Student Accommodation Sydney. Eureka Hotel And Casino. Accommodation Italy Rome.
Student Accommodation Sydney
- The available space for occupants in a building, vehicle, or vessel
- Lodging; room and board
- a settlement of differences; "they reached an accommodation with Japan"
- in the theories of Jean Piaget: the modification of internal representations in order to accommodate a changing knowledge of reality
- A room, group of rooms, or building in which someone may live or stay
- adjustment: making or becoming suitable; adjusting to circumstances
- A person who is studying at a school or college
- A person who takes an interest in a particular subject
- a learner who is enrolled in an educational institution
- Denoting someone who is studying in order to enter a particular profession
- scholar: a learned person (especially in the humanities); someone who by long study has gained mastery in one or more disciplines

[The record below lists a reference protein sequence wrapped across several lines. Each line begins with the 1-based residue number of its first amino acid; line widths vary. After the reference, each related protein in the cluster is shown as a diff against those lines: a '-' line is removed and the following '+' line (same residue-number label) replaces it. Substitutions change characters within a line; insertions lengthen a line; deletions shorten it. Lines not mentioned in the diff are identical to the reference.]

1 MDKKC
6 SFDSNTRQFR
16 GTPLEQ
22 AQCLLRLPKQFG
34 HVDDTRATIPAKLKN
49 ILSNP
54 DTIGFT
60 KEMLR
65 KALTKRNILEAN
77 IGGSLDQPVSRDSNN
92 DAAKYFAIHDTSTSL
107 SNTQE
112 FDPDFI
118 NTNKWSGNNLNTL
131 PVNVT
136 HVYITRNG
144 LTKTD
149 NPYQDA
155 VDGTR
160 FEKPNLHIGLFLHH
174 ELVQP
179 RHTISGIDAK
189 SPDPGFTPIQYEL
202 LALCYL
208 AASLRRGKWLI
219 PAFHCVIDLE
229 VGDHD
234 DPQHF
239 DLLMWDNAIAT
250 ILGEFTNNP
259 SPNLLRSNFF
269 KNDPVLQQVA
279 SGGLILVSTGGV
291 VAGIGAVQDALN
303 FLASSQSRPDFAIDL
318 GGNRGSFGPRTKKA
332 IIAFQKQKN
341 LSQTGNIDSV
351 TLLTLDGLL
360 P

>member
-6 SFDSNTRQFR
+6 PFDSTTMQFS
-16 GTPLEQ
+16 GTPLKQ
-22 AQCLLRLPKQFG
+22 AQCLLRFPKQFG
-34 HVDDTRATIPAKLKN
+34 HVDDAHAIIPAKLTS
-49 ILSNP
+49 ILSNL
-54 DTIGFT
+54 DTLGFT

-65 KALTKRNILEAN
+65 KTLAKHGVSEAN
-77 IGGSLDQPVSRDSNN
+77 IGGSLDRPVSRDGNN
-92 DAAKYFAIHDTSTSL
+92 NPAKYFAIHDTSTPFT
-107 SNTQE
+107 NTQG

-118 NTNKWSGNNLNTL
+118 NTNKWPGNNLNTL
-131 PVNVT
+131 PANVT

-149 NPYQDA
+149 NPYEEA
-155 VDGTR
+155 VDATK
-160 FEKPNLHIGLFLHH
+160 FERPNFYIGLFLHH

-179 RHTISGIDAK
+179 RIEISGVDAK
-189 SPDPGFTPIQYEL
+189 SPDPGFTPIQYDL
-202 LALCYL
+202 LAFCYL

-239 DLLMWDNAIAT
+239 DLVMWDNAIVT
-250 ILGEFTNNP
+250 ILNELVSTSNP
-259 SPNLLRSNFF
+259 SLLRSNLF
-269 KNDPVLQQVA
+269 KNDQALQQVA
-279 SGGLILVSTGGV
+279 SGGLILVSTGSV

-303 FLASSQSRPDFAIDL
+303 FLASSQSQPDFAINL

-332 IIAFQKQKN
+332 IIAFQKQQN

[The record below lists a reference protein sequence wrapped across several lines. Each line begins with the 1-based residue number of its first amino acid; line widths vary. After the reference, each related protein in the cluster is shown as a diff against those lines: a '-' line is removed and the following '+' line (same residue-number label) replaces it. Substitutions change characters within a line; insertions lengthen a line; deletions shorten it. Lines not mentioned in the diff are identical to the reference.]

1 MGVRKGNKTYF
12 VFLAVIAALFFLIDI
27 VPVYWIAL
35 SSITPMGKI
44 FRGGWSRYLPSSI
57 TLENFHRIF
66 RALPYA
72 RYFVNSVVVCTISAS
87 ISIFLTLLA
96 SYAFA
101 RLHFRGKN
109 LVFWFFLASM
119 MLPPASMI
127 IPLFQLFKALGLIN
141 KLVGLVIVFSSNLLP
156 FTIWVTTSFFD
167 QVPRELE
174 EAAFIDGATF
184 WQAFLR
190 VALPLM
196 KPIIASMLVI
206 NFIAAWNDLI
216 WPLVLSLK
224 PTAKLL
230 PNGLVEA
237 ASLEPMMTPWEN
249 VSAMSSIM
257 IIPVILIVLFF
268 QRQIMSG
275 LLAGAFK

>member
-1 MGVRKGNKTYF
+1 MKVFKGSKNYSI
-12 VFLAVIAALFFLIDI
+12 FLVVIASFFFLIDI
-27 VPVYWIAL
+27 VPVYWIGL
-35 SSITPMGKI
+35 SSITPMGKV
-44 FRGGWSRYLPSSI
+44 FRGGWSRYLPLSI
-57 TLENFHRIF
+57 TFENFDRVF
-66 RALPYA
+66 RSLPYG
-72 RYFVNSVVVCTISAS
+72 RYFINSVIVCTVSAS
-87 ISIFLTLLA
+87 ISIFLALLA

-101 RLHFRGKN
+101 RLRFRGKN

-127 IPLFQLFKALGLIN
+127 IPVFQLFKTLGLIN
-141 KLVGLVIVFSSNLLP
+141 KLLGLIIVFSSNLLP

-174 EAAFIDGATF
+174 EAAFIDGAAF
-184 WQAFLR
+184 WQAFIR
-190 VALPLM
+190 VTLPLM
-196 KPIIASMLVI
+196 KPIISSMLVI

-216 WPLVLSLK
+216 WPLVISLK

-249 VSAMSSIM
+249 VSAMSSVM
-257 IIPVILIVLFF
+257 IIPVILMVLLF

- The word student is etymologically derived through Middle English from the Latin second-type conjugation verb studere, meaning "to direct one's zeal at"; hence a student could be described as "one who directs zeal at a subject". In its widest use, student is used for anyone who is learning.
- Sidney or Sydney was originally an English surname. Theories of its origin are: *As with many English surnames, from the name of a place where an ancestor came from: Anglo-Saxon [?t ??re] sidan iege = "[at the] wide island/watermeadow (in the dative case).Reaney, P.H. & Wilson, R.M.
- The capital of New South Wales in southeastern Australia, the country's largest city and chief port; pop. 3,098,000. It has a fine natural harbor, crossed by the Sydney Harbour Bridge (1932), and a striking opera house (1973)
- the largest Australian city located in southeastern Australia on the Tasman Sea; state capital of New South Wales; Australia's chief port
- Hard Eight is a 1996 film written and directed by Paul Thomas Anderson, starring Philip Baker Hall, John C. Reilly, Gwyneth Paltrow and Samuel L. Jackson. There also are brief appearances by Robert Ridgely, Philip Seymour Hoffman and Melora Walters.
Mr G. H. Duncan (Principal) addressing the first assembly of Newcastle Teachers College, 1 March 1949